A Former F-1 Student Obtained U.S. Green Card After Out of Status for Over 20 Years
Our client, Mr. Lau (name changed for confidentiality), a native of Hong Kong, and a British National (Overseas), filed an adjustment of status application (Form I-485) in early 2014, based on an approved relative immigrant visa petition filed by his father (Form I-130, F1 category- USC petition for unmarried child of over age of 21).
Our client was otherwise eligible to adjust/change his status under INA section 245 for having met the following conditions,
- He was inspected and admitted to the U.S. by entering the U.S. from Hong Kong in 1992 with a F-1 student visa;
- He was not in an exempt category such as a crew person, or a J1 (exchange scholar) who are not eligible to adjust status;
- An immigration visa was immediately available to him as the priority date on his father’s immigrant visa petition had become current , and
- He was not subject to any other category of inadmissibility (i.e. criminal offense, health ground, financial ground, etc.)
The only issue was that he was out of status at the time of filing his I-485 application. A request to change or extend status is only considered properly filed if it is submitted while the individual is still in a valid nonimmigrant status. My client had violated his nonimmigrant F-1 student status by dropping out of school, and unlawfully stayed in the U.S. for over 20 years. As a result, his I-485 Application was denied by the USCIS on June 8, 2014. His father’s relative immigrant visa petition (I-130) remains valid.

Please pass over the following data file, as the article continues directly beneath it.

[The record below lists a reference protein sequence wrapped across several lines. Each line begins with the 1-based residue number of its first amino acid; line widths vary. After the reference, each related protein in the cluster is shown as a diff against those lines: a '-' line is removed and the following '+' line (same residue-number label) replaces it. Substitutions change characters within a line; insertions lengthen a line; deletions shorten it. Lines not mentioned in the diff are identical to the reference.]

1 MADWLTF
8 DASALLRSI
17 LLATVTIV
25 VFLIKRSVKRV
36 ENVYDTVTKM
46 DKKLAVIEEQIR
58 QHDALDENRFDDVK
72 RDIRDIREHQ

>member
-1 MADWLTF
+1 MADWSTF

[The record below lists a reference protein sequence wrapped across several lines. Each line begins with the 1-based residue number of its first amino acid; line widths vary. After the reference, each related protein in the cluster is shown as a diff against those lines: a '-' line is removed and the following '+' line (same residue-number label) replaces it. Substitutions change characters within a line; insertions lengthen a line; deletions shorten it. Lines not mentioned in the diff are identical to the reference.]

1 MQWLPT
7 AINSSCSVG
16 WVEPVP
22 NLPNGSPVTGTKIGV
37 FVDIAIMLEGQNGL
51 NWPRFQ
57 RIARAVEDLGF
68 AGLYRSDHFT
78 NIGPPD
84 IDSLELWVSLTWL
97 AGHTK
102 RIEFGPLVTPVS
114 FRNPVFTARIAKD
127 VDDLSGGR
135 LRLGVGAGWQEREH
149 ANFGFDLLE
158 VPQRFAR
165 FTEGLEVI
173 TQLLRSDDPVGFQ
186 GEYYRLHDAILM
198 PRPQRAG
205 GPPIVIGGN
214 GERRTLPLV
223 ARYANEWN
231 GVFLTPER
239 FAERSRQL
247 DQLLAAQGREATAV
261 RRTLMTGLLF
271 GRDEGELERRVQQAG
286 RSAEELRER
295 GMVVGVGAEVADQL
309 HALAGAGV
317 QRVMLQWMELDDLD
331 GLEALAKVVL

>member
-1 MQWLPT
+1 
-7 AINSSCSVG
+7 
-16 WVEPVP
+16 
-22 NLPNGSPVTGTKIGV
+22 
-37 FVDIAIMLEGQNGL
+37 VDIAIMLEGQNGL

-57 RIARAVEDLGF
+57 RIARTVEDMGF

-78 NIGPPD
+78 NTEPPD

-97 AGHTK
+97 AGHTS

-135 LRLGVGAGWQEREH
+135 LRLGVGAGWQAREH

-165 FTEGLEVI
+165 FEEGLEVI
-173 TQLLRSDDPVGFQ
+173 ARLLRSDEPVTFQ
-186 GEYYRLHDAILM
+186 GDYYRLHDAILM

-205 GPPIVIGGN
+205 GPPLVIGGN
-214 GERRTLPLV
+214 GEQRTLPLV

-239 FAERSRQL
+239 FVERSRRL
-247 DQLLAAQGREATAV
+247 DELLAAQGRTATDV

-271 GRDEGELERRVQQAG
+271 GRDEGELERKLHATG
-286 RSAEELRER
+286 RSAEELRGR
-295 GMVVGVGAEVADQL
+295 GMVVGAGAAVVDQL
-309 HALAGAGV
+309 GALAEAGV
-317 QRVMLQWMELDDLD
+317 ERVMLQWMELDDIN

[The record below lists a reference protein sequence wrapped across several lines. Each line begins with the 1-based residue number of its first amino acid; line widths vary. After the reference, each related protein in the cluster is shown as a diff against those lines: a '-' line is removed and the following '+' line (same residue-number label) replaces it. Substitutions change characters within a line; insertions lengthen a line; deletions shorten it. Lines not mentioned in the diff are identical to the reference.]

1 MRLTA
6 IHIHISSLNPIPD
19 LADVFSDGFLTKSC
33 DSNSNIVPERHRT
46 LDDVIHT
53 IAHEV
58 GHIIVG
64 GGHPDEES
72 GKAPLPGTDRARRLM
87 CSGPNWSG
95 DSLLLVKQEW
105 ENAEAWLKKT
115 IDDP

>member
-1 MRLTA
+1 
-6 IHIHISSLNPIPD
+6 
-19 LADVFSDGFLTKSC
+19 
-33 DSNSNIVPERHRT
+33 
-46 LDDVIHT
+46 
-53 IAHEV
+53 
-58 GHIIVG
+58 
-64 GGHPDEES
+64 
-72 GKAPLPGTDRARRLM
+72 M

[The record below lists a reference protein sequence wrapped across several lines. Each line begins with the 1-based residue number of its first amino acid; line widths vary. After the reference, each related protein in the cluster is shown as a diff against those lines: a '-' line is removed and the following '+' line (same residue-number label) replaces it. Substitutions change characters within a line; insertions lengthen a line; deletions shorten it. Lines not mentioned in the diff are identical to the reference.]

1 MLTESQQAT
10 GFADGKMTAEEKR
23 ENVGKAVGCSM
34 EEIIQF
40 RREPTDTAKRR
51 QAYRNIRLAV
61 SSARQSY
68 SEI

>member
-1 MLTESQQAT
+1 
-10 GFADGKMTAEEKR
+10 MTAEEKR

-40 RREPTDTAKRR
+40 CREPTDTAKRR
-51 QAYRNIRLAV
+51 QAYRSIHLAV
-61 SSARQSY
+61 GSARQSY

Generally, if a foreign national acquires any amount of unlawful presence, s/he is only permitted to apply for a new U.S. visa in her/his home country. After analyzing the case based on the facts that my client was initially admitted to the U.S. as an F-1 student with a D/S (duration of stay) status, our office advised that he should go through consulate processing, return to his home country, Hong Kong, to further pursue the case. The main hurdle that Mr. Lau had in order to successfully pursue his case at the Consulate was the 3-10 year unlawful presence penalty under Section 212 of the Immigration and Nationality Act
Unlawful presence carries penalties that are triggered upon one’s departure from the United States. Unlawful presence of more than 180 days will result in a three (3) year inadmissibility bar once the foreign national departs the United States. A period of one year or more of unlawful presence results in a ten-year (10) bar upon departure from the U.S.
But the law says, a foreign national in F or J status, who is present in the United States for the duration of status, is typically considered in a period of authorized stay, even if s/he committed a status violation, and s/he does not begin to accrue unlawful presence until a formal finding of the violation of status is made.
In my client’s case, he did violate his student visa status by dropping out of school in 1994, but a finding of his violation wasn’t made formal until the USCIS denied his I-1485 application on June 8, 2014. This means our client didn’t begin to accrue unlawful presence until June 8, 2014, and he would only begin to accrue 180 days and more unlawful presence should he depart the United States after December 4, 2014.
Following our office’s advice, our client left the U.S. to Hong Kong in November 2014. In June, 2015, he was interviewed at the U.S. Consulate in Hong Kong and granted a U.S. immigrant visa without difficulty. He is now reunited with all of his relatives in the U.S. and now a U.S. green card holder after a long 20 years!Conclusion
This case overview covers only the situation when an F-1 student is out of status, but not necessarily accruing unlawful presence. A departure from the United States should not trigger the three or ten-year inadmissibility bar. Therefore, it is crucial to analyze the nuances between status violations and unlawful presence when evaluating immigration options and risks. When questions arise, our attorney at The Law Offices of Derek Lim is available to help in exploring the options that are related to the complex rules that govern the status of foreign nationals.